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Colo. Chief Orders Review of Fatal Police Shooting

AURORA, Colo. --

Aurora police Chief Daniel Oates has ordered a review of police procedures after a plainclothes police officer shot and killed an extortion suspect.

The review was ordered after a public outcry over the shooting.

Authorities said 49-year-old Juan Contreras was shot three times in the confrontation on Saturday night. Authorities say Contreras was sitting in a vehicle and the officer was standing just outside.

Police said Contreras had a knife.

Oates said the shooting triggered a number of questions within the department and the community and police need to learn from it.

Aurora police say the officer was trying to arrest Contreras for demanding $100 to return a set of car keys a woman had lost earlier.

The incident began when an elderly woman said she lost her car keys in a King Soopers parking lot and a got a note demanding $50 to get them back.

At some point, the supervisors of the patrol unit decided to set up an extortion sting.

To pose as the elderly woman's representative, a patrol officer removed his uniform shirt -- which had his badge pinned on it -- and wore a T-shirt and uniform pants as he approached Contreras' Jeep in the Family Dollar store parking lot at 12100 East Colfax Ave.

Police said Contreras played hardball with the undercover officer.

"As the conversation continued, the suspect said that the rate just went up to $100, and he was going to require $100 for that same set of keys," Friel said.

Friel said that is when the officer knew he had probable cause to make an arrest and stepped toward the Jeep and grabbed the suspect's arm. He said a struggle began, with the man repeatedly punching the officer in the face.

Friel said a witness told police the officer repeatedly called out, "Aurora police officer, police officer,'' to identify himself.

The officer saw the man reach into a center console and pull out a folded knife that was about 9 inches long, Friel said. The officer said the man was trying to open the knife with one hand.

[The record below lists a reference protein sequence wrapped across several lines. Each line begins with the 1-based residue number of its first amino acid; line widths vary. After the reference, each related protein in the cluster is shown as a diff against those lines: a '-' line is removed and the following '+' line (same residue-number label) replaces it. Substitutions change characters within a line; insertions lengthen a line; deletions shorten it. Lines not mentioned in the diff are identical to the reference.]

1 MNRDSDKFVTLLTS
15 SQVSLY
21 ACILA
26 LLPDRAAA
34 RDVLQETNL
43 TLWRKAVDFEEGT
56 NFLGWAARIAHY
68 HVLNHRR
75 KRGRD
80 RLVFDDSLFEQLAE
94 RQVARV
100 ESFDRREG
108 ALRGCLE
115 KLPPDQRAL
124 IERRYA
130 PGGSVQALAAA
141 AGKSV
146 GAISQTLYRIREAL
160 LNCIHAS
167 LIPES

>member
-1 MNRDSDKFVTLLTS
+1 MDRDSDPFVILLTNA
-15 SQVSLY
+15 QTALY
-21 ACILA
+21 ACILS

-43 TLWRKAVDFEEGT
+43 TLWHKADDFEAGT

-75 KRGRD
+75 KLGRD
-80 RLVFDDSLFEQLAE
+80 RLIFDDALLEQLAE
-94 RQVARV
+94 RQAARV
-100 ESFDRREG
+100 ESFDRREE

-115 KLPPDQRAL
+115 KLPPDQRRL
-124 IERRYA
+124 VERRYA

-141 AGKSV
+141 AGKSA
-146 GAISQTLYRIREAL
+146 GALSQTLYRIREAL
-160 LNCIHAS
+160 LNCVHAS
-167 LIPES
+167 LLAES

"The officer …felt like this individual was attempting to open the blade of this knife, and (the officer) obviously felt that there was a serious threat to his life and his safety," Friel said.

"At a certain point, the officer made the decision to release the suspect," Friel said. "He took a step back from the door and fired three shots into the suspect, which killed him."

On Monday, an upset family member told 7NEWS Contreras was wary of the plainclothes officer "because he didn't know he was an undercover cop. Anybody can go up to anybody and say, 'Oh, I'm an undercover cop.'"

"This was an unusual operation for us," Friel said. "Certainly, it's rare that an officer would take off his uniform to conduct an operation."

The officer, who's been in the department four years, has been placed on administrative leave during the investigation.

Committee Will Review Tactics, Supervisors' Decisions In Operation

"The Aurora Police Department will conduct a comprehensive administrative review of the tactics and supervisory decision-making in the operation," Aurora Police announced Friday.

"Oates made clear that the decision to order a (Tactical Review Board) inquiry is not a comment on the officer’s decision to use deadly force at the critical moment of confrontation with Mr. Contreras, who was in possession of a knife and struggled with the officer. That confrontation, said Chief Oates, is a matter that will be reviewed first by the Arapahoe County District Attorney, Carol Chambers, and then via a comprehensive internal affairs investigation that will determine whether any of the officers involved violated department policy," an Aurora police news release said.

The TRB is a process Oates put in place in 2006. It brings together a panel of senior commanders and rank-and-file officers to conduct a comprehensive internal review of all aspects of an operation, to include applicable internal policies, tactics, training, use of equipment and decision making by supervisory personnel. As needed, a TRB will consult experts outside the police department as to best practices in policing that might be applicable.

Oates has ordered TRB reviews of two previous incidents: the December 2003 fatal shooting of Jamaal Bonner at the Top Star Motel, and the 2008 investigation into the triple vehicular homicide by Francis Hernandez.

In each case, the TRB made substantive recommendations that led to improvements in APD policy and training.

The TRB will not complete its work or release a report until after the district attorney makes public her findings on the shooting and the department’s internal affairs investigation is completed.


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